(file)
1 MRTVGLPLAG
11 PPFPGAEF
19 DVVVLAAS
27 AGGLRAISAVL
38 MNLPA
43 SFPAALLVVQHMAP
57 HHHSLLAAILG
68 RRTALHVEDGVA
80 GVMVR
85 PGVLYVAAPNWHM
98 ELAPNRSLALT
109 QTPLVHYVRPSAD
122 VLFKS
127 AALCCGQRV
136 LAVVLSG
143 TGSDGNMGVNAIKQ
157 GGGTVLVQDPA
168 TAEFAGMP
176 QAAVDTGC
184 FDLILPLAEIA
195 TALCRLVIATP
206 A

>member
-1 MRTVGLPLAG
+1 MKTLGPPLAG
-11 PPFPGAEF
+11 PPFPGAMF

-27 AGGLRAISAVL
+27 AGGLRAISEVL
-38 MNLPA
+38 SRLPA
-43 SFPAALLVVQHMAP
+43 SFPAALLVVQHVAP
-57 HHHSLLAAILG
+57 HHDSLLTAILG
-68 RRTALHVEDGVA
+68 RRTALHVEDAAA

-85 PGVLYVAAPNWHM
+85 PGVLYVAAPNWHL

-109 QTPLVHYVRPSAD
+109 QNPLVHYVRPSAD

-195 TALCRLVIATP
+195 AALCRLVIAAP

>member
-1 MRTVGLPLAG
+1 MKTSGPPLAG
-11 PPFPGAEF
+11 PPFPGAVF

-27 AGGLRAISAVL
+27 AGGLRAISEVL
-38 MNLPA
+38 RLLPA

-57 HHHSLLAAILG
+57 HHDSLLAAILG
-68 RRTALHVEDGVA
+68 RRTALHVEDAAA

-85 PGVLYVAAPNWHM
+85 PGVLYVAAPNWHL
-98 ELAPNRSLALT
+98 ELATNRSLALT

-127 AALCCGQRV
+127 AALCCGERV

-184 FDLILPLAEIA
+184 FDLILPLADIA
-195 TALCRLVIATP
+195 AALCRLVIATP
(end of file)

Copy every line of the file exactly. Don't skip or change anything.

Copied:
1 MRTVGLPLAG
11 PPFPGAEF
19 DVVVLAAS
27 AGGLRAISAVL
38 MNLPA
43 SFPAALLVVQHMAP
57 HHHSLLAAILG
68 RRTALHVEDGVA
80 GVMVR
85 PGVLYVAAPNWHM
98 ELAPNRSLALT
109 QTPLVHYVRPSAD
122 VLFKS
127 AALCCGQRV
136 LAVVLSG
143 TGSDGNMGVNAIKQ
157 GGGTVLVQDPA
168 TAEFAGMP
176 QAAVDTGC
184 FDLILPLAEIA
195 TALCRLVIATP
206 A

>member
-1 MRTVGLPLAG
+1 MKTLGPPLAG
-11 PPFPGAEF
+11 PPFPGAMF

-27 AGGLRAISAVL
+27 AGGLRAISEVL
-38 MNLPA
+38 SRLPA
-43 SFPAALLVVQHMAP
+43 SFPAALLVVQHVAP
-57 HHHSLLAAILG
+57 HHDSLLTAILG
-68 RRTALHVEDGVA
+68 RRTALHVEDAAA

-85 PGVLYVAAPNWHM
+85 PGVLYVAAPNWHL

-109 QTPLVHYVRPSAD
+109 QNPLVHYVRPSAD

-195 TALCRLVIATP
+195 AALCRLVIAAP

>member
-1 MRTVGLPLAG
+1 MKTSGPPLAG
-11 PPFPGAEF
+11 PPFPGAVF

-27 AGGLRAISAVL
+27 AGGLRAISEVL
-38 MNLPA
+38 RLLPA

-57 HHHSLLAAILG
+57 HHDSLLAAILG
-68 RRTALHVEDGVA
+68 RRTALHVEDAAA

-85 PGVLYVAAPNWHM
+85 PGVLYVAAPNWHL
-98 ELAPNRSLALT
+98 ELATNRSLALT

-127 AALCCGQRV
+127 AALCCGERV

-184 FDLILPLAEIA
+184 FDLILPLADIA
-195 TALCRLVIATP
+195 AALCRLVIATP